After two months of vision therapy, Titus could see a difference.

“I can see” - Two months into vision therapy, Titus told his parents, “I can see!”  His vision was 20/20, a sign that he was focusing properly.

Dressing himself in the morning - In the morning, Titus used to struggle dressing himself.  “Now he’s the first person dressed in the morning, and he gets his own breakfast together. “Before, there was no way he would do that,” Kelly said. “He wouldn’t even try.”

Teaching himself to ride a bike - Titus had never wanted to ride a bike, likely due to his poor depth perception. After vision therapy, he not only wanted to ride a bike, but he asked his parents to take the training wheels off and he taught himself. 

Swimming no longer a struggle - Swimming lessons had long been a challenge for Titus.  Now he was swimming with confidence, and happy to jump off a five-foot diving board.

Doing well in math and science - Not only is Titus not flopping on the floor, but he’s enjoying math and science.  

“A Completely Different Child.”

In terms of schoolwork, despite Titus’s progress, Kelly notes that it’s not reasonable to compare him to other students. He’s playing catch-up from years of coping with the vision problem, and they’re going to start to work with a reading specialist to keep him moving along.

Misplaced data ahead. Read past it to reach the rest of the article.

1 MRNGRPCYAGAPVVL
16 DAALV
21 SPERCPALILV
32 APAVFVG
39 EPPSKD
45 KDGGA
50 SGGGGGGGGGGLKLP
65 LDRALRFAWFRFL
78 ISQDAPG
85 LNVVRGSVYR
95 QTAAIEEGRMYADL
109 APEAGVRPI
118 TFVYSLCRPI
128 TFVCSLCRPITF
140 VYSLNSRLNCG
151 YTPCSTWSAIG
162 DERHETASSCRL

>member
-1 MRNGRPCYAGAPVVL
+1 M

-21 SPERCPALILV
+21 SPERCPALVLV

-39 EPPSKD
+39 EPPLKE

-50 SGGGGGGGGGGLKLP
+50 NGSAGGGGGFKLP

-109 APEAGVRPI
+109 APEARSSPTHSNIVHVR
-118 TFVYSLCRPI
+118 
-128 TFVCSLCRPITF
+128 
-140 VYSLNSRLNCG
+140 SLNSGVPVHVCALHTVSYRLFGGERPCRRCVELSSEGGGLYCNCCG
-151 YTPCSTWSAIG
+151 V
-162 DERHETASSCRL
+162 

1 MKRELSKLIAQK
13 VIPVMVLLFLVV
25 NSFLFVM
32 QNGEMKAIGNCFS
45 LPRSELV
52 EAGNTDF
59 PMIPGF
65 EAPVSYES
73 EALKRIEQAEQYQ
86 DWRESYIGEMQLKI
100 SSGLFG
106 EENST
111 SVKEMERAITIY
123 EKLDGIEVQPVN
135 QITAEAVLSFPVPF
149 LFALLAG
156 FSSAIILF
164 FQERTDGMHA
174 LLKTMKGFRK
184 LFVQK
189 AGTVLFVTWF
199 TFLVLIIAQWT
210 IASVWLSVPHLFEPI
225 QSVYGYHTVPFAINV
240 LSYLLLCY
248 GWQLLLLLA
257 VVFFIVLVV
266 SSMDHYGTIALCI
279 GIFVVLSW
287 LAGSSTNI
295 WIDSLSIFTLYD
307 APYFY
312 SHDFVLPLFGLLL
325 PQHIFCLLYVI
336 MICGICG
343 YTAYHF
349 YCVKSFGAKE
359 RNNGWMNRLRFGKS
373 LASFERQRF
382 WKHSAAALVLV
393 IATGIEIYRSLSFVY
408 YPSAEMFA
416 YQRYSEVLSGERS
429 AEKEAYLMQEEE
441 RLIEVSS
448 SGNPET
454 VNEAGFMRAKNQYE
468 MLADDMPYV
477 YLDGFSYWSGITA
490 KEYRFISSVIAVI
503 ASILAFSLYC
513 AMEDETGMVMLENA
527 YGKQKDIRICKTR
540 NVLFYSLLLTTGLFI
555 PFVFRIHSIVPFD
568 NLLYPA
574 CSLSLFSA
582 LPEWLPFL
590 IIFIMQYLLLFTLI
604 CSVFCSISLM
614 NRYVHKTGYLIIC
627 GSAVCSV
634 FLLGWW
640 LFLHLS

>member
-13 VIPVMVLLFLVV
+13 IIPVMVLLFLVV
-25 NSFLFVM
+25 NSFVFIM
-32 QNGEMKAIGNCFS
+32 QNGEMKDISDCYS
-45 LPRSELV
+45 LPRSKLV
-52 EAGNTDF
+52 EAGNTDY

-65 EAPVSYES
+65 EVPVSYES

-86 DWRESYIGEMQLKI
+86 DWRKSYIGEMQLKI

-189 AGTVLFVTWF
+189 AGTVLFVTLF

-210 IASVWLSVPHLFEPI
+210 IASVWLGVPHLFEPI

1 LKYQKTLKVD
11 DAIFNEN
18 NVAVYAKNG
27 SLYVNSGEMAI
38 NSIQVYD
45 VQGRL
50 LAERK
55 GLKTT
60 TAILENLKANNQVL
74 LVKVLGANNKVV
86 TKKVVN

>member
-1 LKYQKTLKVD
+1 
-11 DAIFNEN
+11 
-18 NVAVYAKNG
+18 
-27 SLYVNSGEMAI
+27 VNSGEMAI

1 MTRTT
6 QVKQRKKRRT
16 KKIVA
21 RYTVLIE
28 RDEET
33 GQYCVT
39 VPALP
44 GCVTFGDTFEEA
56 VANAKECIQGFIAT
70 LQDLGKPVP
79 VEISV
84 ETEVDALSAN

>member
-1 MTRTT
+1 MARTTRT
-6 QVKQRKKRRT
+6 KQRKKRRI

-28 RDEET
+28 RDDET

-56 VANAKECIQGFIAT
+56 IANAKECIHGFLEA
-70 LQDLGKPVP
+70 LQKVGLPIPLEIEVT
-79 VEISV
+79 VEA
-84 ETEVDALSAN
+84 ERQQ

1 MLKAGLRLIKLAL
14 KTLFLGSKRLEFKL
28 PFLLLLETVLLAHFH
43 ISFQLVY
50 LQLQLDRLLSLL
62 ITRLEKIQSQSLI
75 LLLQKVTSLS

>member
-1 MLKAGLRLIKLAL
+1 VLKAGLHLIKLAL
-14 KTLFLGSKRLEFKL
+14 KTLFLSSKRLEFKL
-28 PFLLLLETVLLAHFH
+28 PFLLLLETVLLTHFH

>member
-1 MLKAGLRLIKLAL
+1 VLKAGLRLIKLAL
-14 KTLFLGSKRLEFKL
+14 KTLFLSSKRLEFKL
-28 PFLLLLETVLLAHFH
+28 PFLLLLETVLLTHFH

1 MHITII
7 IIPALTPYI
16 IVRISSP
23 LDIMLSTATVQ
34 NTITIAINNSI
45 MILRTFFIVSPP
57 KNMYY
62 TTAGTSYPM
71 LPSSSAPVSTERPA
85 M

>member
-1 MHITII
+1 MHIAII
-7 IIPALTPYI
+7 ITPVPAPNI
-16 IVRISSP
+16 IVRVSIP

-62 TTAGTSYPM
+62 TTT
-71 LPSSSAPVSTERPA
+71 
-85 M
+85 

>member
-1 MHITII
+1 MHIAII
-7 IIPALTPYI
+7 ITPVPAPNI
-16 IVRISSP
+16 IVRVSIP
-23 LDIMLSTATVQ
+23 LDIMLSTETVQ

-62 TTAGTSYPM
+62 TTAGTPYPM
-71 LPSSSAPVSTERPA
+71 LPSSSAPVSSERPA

Titus is, however, making steady progress.  The schoolwork will come in time. What’s important is Titus’s improvement in all walks of life. 

The Werwie Family
The Werwie family

“The biggest statement I can make is that he is a completely different child from where he started nine months ago,” Kelly said.  She recalled a recent appointment, in which she had to talk to Dr. Begotka for twenty minutes. Titus sat there patiently and quietly, a stark contrast to his ADHD-like behavior of months prior.

“He’s calm and focused, and he does his work,” Kelly said. “He now has confidence. It’s like he’s saying, ‘I’ve got this.’” 

Titus Werwie’s Functional Vision Problem - A Clinical Overview

In this section, we share some of Titus’s diagnosis and clinical progress for fellow optometrists and medical practitioners. 

Initial Diagnosis
Refractive Amblyopia
Convergence Excess
Irregular Saccades
Accommodative Insufficiency (left eye)


Visual Acuity

Unaided

Far

Near

OD

20/20

20/20

OS

20/30

20/20

 

Near Point Convergence

Pre-Vision Therapy

 

NPC

2”/3”

After 5x

1”/2”

With red lens

2”/3”

 

Post-Vision Therapy

 

NPC

T.N.

After 5x

T.N 

With red lens

0.5”/1”

 

Vergence Ranges

Pre-Vision Therapy

   

FAR

FAR

NEAR

BI

8/2

14/10

BO

20/12

No break to 40

 

Post-Vision Therapy

   

FAR

FAR

NEAR

BI

X/16/0

X/22/0

BO

X40/0

X/40/18

 

Accommodative Amplitudes

Pre-Vision Therapy

 

OD

8/8

OS

10/9

 

Post-Vision Therapy

 

OD

8/8

OS

8/8

 

Take the Vision Quiz: The First Step Toward Detecting a Problem

If you think you or your child may be suffering from a functional vision problem, the first step toward diagnosis is to take The Vision Quiz. It can help you identify if you’re suffering from any of the symptoms associated with a functional vision problem.

Take The Vision Quiz Now

Topics: ADD - ADHD